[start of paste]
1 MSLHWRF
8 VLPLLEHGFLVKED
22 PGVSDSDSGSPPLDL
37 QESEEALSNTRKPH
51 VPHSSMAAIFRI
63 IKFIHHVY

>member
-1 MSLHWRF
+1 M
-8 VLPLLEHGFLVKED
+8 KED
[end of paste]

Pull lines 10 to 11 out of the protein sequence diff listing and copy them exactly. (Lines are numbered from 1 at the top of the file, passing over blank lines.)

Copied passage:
-8 VLPLLEHGFLVKED
+8 KED